The transcripts of the official inquiry into the culture, practices and ethics of the press. More…

  • There are three matters I want to raise, sir. Two relate to Mr Grant.

    The first one follows on from a letter last week that was sent to the Inquiry on his behalf relating to Operation Motorman. Sir, as you will recall, Mr Grant gave evidence --

  • I don't think I've seen this letter.

  • Can I hand up a copy then? Sorry, I'd understood that you'd seen it, sir. I have a marked copy, but I don't think there's anything in the markings. (Handed)

  • Let me read it. Please sit down. (Pause) I haven't seen this letter.

  • Sir, I'm sorry. I had understood that you had.

  • Can I deal with the two parts of it separately?

  • Well, until I've thought about it, I don't think I wanted you to deal with either of them. (Pause) Before I'm going to listen to you, Mr Sherborne, I'm going to rise for a few minutes. Thank you.

  • (A short break)

  • Mr Sherborne, there are two matters in this letter. The first relates to documentation arising out of Operation Motorman, which in the main is not in the possession of the Inquiry, the underlying documents.

    But what I'd like to know is why it is appropriate for this Inquiry to be used as a vehicle to obtain this information, given that what I'm looking is not the micro but the macro position. In other words -- and I am deliberately dealing with it generally -- I'd like to know why I will be assisted by further material in relation to that aspect of the case.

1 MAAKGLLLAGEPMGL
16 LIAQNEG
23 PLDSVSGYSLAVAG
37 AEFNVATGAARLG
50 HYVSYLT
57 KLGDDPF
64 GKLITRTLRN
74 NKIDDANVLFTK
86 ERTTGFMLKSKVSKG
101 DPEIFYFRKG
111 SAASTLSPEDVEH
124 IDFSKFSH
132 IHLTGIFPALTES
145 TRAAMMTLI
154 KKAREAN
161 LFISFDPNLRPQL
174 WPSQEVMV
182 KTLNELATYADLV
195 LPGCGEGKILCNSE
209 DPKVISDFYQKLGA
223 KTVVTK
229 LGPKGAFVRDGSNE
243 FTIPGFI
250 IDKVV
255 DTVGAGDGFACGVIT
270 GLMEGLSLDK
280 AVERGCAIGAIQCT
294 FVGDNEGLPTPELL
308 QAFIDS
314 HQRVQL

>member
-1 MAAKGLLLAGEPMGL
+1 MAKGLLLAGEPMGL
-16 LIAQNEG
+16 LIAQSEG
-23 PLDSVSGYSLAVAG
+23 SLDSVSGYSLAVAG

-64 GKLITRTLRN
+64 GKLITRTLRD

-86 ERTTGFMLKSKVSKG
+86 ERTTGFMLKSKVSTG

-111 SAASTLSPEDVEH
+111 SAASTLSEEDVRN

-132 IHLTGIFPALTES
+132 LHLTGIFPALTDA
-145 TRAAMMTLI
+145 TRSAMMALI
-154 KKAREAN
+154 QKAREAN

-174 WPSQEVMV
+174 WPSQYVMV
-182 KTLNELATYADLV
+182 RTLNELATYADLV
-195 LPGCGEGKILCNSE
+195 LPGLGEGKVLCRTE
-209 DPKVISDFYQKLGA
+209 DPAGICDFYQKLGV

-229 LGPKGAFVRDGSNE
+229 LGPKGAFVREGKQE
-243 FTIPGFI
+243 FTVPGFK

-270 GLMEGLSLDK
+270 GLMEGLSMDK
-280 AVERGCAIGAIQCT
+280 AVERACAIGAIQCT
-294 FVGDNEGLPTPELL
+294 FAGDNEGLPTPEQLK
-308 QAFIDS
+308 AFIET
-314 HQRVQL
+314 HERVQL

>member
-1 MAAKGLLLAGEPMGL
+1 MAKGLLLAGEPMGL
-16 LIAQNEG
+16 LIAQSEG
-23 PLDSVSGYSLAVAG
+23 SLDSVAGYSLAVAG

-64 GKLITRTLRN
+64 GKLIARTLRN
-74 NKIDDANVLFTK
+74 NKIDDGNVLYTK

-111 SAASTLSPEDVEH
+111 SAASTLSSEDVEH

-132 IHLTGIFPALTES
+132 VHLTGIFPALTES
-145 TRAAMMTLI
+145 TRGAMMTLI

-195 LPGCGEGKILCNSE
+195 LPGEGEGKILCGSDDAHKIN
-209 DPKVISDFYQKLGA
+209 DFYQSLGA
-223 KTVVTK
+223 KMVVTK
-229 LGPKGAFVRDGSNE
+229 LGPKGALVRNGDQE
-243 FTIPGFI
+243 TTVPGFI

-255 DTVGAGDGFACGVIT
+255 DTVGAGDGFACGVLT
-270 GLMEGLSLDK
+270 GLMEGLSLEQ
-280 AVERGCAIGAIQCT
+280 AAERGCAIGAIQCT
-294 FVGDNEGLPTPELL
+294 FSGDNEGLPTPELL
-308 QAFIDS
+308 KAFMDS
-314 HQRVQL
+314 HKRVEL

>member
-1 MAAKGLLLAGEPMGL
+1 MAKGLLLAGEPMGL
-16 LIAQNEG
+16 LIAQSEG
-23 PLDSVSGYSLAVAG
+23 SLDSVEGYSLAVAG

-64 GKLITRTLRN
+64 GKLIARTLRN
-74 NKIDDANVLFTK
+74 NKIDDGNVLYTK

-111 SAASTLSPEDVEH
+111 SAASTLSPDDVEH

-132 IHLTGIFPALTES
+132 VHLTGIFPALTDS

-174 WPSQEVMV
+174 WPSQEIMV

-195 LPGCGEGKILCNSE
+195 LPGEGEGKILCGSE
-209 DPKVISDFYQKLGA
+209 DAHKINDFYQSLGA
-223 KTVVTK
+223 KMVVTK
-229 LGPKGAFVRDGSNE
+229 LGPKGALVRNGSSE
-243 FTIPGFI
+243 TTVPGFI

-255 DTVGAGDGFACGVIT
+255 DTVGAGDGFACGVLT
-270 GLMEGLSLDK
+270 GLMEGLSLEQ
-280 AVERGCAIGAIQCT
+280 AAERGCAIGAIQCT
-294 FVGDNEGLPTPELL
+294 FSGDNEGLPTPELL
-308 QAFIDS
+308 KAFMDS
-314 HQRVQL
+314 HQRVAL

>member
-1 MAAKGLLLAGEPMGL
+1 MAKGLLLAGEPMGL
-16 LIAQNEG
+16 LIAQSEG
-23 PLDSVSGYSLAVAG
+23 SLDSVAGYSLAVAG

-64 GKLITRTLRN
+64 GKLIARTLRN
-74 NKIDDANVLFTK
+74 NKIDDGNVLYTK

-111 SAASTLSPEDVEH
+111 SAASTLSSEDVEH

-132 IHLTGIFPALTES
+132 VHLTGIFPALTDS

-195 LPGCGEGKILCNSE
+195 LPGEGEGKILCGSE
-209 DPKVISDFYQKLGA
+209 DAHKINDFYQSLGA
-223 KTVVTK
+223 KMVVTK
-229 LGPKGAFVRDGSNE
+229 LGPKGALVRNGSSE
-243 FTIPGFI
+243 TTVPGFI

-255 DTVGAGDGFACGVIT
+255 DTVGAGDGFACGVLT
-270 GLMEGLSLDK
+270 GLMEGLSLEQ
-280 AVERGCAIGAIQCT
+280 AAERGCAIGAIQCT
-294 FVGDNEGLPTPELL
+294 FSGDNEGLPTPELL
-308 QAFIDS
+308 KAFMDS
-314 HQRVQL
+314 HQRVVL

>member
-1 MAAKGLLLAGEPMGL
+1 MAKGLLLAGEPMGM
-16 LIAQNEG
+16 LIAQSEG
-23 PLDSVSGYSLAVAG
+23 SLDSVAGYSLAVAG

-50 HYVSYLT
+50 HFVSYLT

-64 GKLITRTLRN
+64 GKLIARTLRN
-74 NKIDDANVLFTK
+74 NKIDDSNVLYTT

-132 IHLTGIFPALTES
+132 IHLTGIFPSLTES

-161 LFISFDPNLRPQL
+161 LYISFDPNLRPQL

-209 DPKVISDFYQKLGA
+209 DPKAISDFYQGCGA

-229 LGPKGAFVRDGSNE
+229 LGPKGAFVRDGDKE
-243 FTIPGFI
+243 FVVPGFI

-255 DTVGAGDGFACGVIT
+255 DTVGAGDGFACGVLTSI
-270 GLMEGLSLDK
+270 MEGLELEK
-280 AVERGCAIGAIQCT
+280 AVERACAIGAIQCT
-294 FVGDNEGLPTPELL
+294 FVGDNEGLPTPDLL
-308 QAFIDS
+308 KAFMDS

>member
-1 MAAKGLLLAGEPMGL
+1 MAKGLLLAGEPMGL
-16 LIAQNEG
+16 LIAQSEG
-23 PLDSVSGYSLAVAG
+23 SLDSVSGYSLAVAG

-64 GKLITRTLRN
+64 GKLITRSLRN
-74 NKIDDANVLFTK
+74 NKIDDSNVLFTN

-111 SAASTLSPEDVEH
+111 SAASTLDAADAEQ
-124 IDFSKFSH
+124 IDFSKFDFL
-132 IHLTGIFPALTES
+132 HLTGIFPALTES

There is no doubt that inferentially, it seems to me, subject to hearing argument to the contrary, the evidence from Mr Thomas and Mr Owens as to the likely breaches of Section 55 is extremely strong. Once that is established, what more do I need for the purposes of my Inquiry? I'm not talking about anything else, which of course is very different.

  • Sir, can I begin by answering that in this way?

  • Because I detect from what you're saying that there is a concern that this material, if provided, will be used for another purpose. Can I say immediately it is not intended to be used for any other purpose.

  • I don't mind whether it is or it isn't, actually. I raise the point. What I am concerned about is why it is of value to me.

  • I understand that, sir. Can I put it this way? My instructions are that Mr Grant would like to see the underlying material, because as you recall, he gave evidence on 21 November about his belief as to the material that he was shown by officers dealing with Operation Motorman. That evidence was challenged by Mr Jay at the request, as I recall, of one of the core participants. We understand why it was challenged in that way, but it was challenged.

    As we know, since Mr Owens' produced the spreadsheets that were prepared for that investigation, it appears that various details about Mr Grant and his personal information were in fact obtained by Mr Whittamore at the request of various newspapers, and Mr Grant would like, therefore, to see the underlying material because if necessary, he may want to provide a supplemental witness statement dealing with that point. It really is that simple, in my submission.

    Sir, I understand you may say from --